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A question on the absorption rate of vitamin E

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  • A question on the absorption rate of vitamin E

    I was wondering how long it would take for a horse that may be deficient in vitamin E to receive any benefit of a particular dose of it? My reason for asking is due to an experience I had today with my own horse. This winter I have been experiencing a lot of behavior issues that I was attributing to his hocks and stifles being NQR. Actually, every winter I have owned him, we have gone through this, this winter was just particularly bad. So after multiple searches on different topics, I came across several people posting about horses being deficient on this vitamin. I thought, giving him vitamin E is something that I haven't tried yet and it seems easy enough to try. I dropped two 200mg pure vitamin E capsules into his beet pulp yesterday, along with a handful of amplify for some fat (I believe E is a fat soluable vitamin).

    When I brought him out of his stall this morning, I could tell a difference in him and he was standing properly (his RH locks up). I was going to ride in the arena (he does better on the flat ground) but the footing was frozen. With some dread, I decided to join my sister on a hack around the farm and up and down the hills. He has been horrible this winter with the hills. For the first time since maybe mid- November, we had a really nice ride. He did not act up a single time, not even on the hills that have elicited the worst behaviors. He was happy and enjoying our ride. Oh, and he was over-reaching once again instead of his short strided walk. The vitamin E was the only thing that I did differently yesterday.

    Could a horse have that dramatic of a response to vitamin E in 24 hours time? Should vitamin E be able to help a horse move better and affect behavior? Or, am I totally off my rocker?! I put capsules in his Smartpaks so he will get them everyday this week and I can continue to monitor how he does while receiving the additional vitamin E. I wasn't sure if this was just a fluke or is there real science to this? Of course, sticky stifles and ouchy hocks will need to continue to be injected, but I am going to mention my little "experiment" to my vet and see what she thinks.

    Thanks for taking the time to read all this!

    Forgot to add: the bad behavior he was demonstrating would be kicking out with one hind leg generally escalating to bucking and then backing up. This typically would happen going down hill. It seemed like he was trying to adjust himself and then he would get really upset and almost frantic. I have checked my saddle, switched bits, and even began to feed him alfalfa pre-ride, thinking he could have excess acid, even though he gets Smartgut. So I think I have covered all the popular recommendations. Vet last checked him a month ago and we switched from Adequan to regular glucosamine injections (she had seen that work really well for some horses) and I took her suggestion and added MSM. He also gets Previcox daily. Spring, summer, and through mid-fall he is a very nice horse that I enjoy very much. Winter- not so much...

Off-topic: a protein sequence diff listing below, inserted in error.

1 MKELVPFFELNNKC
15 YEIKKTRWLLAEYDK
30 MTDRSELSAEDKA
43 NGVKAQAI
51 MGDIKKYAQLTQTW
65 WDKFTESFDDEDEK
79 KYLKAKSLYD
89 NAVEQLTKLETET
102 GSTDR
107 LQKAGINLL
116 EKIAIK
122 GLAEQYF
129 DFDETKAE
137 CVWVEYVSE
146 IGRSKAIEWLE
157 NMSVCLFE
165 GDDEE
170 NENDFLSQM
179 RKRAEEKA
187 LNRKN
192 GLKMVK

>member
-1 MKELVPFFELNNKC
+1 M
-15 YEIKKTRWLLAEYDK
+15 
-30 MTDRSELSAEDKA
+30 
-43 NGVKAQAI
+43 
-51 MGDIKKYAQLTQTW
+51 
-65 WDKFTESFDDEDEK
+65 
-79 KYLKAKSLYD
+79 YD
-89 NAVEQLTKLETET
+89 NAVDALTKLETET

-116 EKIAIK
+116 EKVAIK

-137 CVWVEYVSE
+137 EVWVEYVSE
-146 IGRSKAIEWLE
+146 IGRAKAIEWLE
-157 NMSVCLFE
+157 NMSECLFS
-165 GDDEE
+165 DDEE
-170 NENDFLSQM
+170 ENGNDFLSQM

Last edited by ex-racer owner; Feb. 20, 2011, 11:29 PM. Reason: added info

  • #2
    I am not a vet or a nutritionist so really I have no idea. That said, I cannot imagine only 400IU would do much good. The recommended dose is 2000IU for a normal horse, 6000-10000IU for a horse showing neurological symptoms.

    If it were my horse I would give 6000IU daily and see if you continue to see improvement.

    Is this horse on green grass also?
    On the Internet, nobody knows you're a dog


    • #3
      My vet recommended 5000 IU per day. She also recommended using the liquid Vitamin E in a syringe, instead of powder, because it is absorbed easier and you can be sure they are getting it all. If you do get the powder, get the natural sourced powder- it's more easily absorbed.


      • #4
        Have blood pulled to see if he is deficient in Sel and Vit E. Had experience with a youngster who was and we supplemented. Saw results in about a month via blood tests, not much in the way of behavior or the way he looked....and he was *really* dangerously low. I'm thinking you just got lucky and had a good day/ride, nothin' wrong with that! LOL